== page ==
Further to appropriate scheduling of any event with regards to expected environmental conditions, protecting athlete health might require stopping competition when combined exogenous and endogenous heat loads cannot be physiologically compensated. The environmental conditions in which the limit of compensation is exceeded depends on several factors, such as metabolic heat production (depending on workload and efficiency/economy), athlete morphology (e.g., body surface area to mass ratio), acclimatization state (e.g., sweat rate), and clothing. It is therefore problematic to establish universal cut-off values across different sporting disciplines. Environmental indices should be viewed as recommendations for event organizers to implement preventive countermeasures to offset the potential risk of heat illness. The recommended countermeasures include adapting the rules and regulations with regards to cooling breaks and the availability of fluids (time and locations), as well as providing active cooling during rest periods. It is also recommended that medical response protocols and facilities to deal with cases of exertional heat illnesses be in place.

6.2 Specificity of the Recommendations

6.2.1 Differences Among Sports

Hot ambient conditions impair endurance exercise such as marathon running [7], but potentially improve short-duration events such as jumping or sprinting [1]. In many sports, athletes adapt their activity according to the environmental conditions. For example, compared to cooler conditions, football players decrease the total distance covered or the distance covered at high intensity during a game, but maintain their sprinting activity/ability [9, 12, 186], while tennis players reduce point duration [8] or increase the time between points [10] when competing in the heat (WBGT ~34 °C). Event organizers and international federations should therefore acknowledge and support such behavioral thermoregulatory strategies by adapting the rules and refereeing accordingly.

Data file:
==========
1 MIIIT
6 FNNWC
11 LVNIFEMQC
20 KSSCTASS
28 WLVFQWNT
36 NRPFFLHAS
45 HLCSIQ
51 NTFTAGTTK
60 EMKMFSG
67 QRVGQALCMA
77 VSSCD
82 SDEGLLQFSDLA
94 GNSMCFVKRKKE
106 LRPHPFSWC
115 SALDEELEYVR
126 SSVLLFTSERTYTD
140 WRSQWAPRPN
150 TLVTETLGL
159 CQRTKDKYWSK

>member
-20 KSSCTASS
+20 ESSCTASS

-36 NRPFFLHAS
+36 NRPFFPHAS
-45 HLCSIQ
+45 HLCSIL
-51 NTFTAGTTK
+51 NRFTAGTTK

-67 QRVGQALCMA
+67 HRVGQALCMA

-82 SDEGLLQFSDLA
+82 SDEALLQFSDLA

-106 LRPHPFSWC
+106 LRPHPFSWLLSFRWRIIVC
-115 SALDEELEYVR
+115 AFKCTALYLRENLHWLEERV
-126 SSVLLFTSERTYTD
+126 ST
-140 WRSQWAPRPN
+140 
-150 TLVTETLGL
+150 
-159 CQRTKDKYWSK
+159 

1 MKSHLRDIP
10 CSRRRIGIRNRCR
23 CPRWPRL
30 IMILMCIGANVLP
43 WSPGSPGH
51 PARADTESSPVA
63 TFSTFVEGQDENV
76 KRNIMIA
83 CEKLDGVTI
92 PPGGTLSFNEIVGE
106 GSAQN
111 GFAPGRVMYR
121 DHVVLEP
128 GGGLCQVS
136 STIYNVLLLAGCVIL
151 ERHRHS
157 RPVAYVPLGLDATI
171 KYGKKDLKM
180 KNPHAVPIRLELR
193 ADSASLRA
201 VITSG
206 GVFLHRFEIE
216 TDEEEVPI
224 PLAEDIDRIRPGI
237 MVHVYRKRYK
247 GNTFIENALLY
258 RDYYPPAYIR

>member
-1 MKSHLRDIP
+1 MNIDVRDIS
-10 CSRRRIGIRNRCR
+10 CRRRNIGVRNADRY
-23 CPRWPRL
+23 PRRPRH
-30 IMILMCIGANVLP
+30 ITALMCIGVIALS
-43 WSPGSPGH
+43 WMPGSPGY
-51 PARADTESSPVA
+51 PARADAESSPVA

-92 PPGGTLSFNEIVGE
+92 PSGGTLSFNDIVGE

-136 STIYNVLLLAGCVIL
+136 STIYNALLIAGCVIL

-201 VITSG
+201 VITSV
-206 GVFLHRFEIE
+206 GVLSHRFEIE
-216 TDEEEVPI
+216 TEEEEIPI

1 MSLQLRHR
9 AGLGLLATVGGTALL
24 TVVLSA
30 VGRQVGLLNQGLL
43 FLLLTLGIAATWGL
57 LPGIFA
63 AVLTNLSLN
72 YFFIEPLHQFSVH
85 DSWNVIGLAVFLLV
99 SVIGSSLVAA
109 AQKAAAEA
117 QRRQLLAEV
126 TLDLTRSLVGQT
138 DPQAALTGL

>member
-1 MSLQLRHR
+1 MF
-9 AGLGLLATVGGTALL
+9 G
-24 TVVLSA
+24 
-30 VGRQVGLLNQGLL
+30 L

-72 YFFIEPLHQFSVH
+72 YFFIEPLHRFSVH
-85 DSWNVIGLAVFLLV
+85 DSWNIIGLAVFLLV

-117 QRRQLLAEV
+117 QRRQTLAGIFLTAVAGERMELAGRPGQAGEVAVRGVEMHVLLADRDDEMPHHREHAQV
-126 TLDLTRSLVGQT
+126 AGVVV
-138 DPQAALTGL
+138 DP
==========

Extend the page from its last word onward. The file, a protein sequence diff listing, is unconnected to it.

6.2.2 Differences Among Individuals Within a Given Sport

When comparing two triathlon races held in Melbourne (VIC, Australia), in similar environmental conditions (i.e., WBGT raising from 22 to 27 °C during each race), 2 months apart, Gosling et al. [187] observed 15 cases of exertional heat illness (including three heat strokes) in the first race that was held in unseasonably hot weather at the start of summer, but no cases in the second race. This suggests that the risk of heat illness was increased in competitors who were presumably not seasonally heat acclimatized [187] and supports many earlier studies regarding the increased risk of heat illness in early summer or with hot weather spikes [188]. Nevertheless, exertional heat stroke can occur in individuals who are well-acclimatized and have performed similar activities several times before, as they may suffer from prior viral infection or similar ailment [19]. In one of the very few epidemiological studies linking WBGT to illness in athletes, Bahr and Reeser [22] investigated 48 beach volleyball matches (World Tour and World Championships) over 3 years. They reported only one case of a heat-related medical forfeit, which was related to an athlete with compromised fluid balance due to a 3-day period of acute gastroenteritis [22]. Moreover, whilst healthy runners can also finish a half-marathon in warm and humid environments without developing heat illness [189], exertional heat stroke has been shown to occur during a cool-weather marathon in a runner recovering from a viral infection [190].